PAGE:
ESPP courses are open to all MSU graduate students, not only those enrolled in the dual major.
Because ESPP allows students to waive either ESP 801 or 802 but also requires students to pass at least two ESP courses, those students receiving two waivers will not be approved for a project-based capstone experience and will instead be required to enroll in a capstone course. Details
A CAPSTONE EXPERIENCE
The Capstone Experience may involve taking one of the two 3-credit courses below or working in another collaborative setting. Key elements are interdisciplinarity, policy-relevance, and collaboration/ teamwork. Students complete a co-authored, interdisciplinary, policy-relevant paper. The paper may be academic or more of a policy-oriented white paper. At least two other requirements should be completed before you take the capstone. In addition, if you have received two waivers for other courses, you will not be eligible for a capstone project and must, instead, attend one of the two capstone courses. Please submit this application to ESPP for approval of your alternative capstone experience. NEW All capstone proposals and final capstone projects will be reviewed by the Graduate Program Council three times a year only: March 1, July 15 and October 1. You may submit your capstone proposals and projects at any time but the review will not begin until after the next deadline has passed. The council will then have two weeks to review all requests and let ESPP staff know which proposals were approved and denied. The staff will communicate those decisions to students via email with official letters attached to send to the student’s home department to become part of their academic record. It is the student’s responsibility to submit final projects/waiver requests in time to assure the review is completed before graduation.
ESP 804: Environmental Applications and Analysis
Spring (annual), Wednesdays 3 p.m. - 5:50 p.m. 273 Giltner Hall
Dr. Joe Hamm ( firstname.lastname@example.org)
This course provides the opportunity to apply knowledge learned in previous ESP courses. Global, regional and local environmental issues will be presented and explored. Class projects will be identified from these issues. Students will be assigned projects and will use a systems approach to identify and solve environmental problems associated with the assigned issues. This course is designed for graduate students with ecology, biology, physical, or social science backgrounds seeking an interdisciplinary, environmental science approach to problem solving.
FW 868: Water Policy and Management
Fall (odd years) | M, W 12:40 - 2:00 p.m.
Dr. Erin Dreelin, email@example.com
Broadly speaking, the purpose of this course is to learn about water policy and management from the perspective of a scientist. You will learn about major US environmental laws related to water, such as the Clean Water Act, the Safe Drinking Water Act, and the Wild and Scenic Rivers Act among others. However, water policy and management is more than just memorizing a set of laws. You will learn about the policy cycle, how agencies make regulations, how property rights and common law affect water management, how the courts have shaped water law and policy, and how science and policy interact (or don't). Many of you will go into careers in which you will interact with policymakers, this course is designed to give you a basic understanding of water policy and management as well as provide you with skills and knowledge that you can use in the future.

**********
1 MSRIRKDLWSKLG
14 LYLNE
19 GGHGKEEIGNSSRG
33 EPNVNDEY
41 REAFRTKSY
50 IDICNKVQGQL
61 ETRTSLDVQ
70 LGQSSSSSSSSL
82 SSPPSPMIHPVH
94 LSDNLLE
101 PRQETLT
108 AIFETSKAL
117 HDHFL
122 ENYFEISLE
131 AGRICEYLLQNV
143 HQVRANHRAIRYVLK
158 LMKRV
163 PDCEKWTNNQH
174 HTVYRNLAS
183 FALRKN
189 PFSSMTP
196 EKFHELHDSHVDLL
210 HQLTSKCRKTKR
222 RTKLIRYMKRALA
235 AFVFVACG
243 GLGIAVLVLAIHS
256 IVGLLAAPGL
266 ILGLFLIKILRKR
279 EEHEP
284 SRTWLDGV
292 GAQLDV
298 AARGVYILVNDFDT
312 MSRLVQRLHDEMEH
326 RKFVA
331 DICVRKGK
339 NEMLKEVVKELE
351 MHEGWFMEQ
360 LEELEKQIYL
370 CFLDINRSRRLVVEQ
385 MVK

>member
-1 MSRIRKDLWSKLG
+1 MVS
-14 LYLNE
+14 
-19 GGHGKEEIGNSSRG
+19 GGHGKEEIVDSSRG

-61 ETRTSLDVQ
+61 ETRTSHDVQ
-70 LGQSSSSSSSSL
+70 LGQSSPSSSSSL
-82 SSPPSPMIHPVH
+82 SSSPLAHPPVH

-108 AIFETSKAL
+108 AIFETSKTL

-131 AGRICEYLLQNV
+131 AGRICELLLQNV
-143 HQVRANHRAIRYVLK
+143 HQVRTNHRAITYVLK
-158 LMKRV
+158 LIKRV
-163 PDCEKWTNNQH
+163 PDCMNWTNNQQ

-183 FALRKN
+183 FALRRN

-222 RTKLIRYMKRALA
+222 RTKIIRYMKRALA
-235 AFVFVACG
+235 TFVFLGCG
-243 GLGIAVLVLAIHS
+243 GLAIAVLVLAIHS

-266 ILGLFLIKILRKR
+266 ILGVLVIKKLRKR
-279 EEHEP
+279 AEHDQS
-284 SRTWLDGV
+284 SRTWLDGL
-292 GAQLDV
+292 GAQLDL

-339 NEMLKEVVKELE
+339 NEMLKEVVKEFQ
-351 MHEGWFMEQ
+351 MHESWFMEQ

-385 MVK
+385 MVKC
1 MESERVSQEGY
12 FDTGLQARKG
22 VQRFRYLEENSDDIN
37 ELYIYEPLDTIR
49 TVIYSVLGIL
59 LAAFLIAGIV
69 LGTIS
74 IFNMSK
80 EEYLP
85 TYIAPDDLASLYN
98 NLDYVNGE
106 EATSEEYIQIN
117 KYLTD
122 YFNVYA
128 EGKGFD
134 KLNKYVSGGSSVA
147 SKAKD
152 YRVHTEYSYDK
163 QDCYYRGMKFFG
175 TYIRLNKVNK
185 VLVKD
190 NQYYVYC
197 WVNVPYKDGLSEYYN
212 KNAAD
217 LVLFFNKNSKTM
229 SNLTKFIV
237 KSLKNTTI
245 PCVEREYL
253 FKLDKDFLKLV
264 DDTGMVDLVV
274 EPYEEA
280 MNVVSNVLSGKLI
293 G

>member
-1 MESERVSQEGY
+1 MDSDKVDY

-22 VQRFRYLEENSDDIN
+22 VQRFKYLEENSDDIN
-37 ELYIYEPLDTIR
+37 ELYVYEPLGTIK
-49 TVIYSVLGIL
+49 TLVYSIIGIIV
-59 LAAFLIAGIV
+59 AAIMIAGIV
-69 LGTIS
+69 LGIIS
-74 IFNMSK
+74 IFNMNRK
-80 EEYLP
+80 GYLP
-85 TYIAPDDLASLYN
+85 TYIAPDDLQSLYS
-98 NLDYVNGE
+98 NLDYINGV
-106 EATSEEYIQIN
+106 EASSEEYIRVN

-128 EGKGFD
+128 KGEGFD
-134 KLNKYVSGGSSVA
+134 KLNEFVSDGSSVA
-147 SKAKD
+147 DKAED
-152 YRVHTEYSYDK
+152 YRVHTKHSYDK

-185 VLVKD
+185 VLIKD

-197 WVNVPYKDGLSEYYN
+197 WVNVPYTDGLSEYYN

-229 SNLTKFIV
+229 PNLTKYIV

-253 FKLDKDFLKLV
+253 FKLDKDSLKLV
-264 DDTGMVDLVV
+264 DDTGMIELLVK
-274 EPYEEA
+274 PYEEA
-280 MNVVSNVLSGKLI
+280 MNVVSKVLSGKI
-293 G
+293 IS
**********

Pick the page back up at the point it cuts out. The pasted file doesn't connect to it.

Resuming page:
Research Colloquia Presentation
1. Planning and making your own presentation: The student-organized colloquia provides ESPP students a venue to gain practical knowledge and experience organizing interdisciplinary scholastic activities, skills necessary for a variety of career activities such as professional conferences and research panels. A dual major student first identifies a broader research area that encompasses his or her research work, and then invites one or more other speakers who are experts in this area to serve on a discussion panel. The panelists could be fellow students, faculty members such as the student’s advisors or committee members, or other researchers. A typical colloquium will include a 30 to 50 minute presentation by the student followed by 10 minutes of questions and answers for the student, and 30 minute panel discussion with questions for the panel prepared by the student.
The student organizer will be responsible for:
The number of student-organized colloquia will vary each semester to accommodate dual major students so they can meet this requirement. Questions about organizing your colloquium should be sent to Karessa.
2. Colloquia Attendance: A large part of being an ESP dual major student is the opportunity to meet and learn from students outside your main discipline. To that end, ESPP students are required to attend at least six student research presentations before receiving their dual major, and are expected to make every effort to attend at least half that are held during their time at MSU. Sign-up sheets are available before every presentation to keep track of attendance.
|Principles of ESP||Natural Science and Policy||Social Science and Policy||Capstone|
|Fall 2018||FW 868: Water Policy and Management|
|Spring 2018||ESP 800: Introduction to Environmental Science and Policy||ESP 804: Environmental Applications and Analysis|
|Alternatives||Waiver Form||Waiver Form||Application for Capstone Experience Project|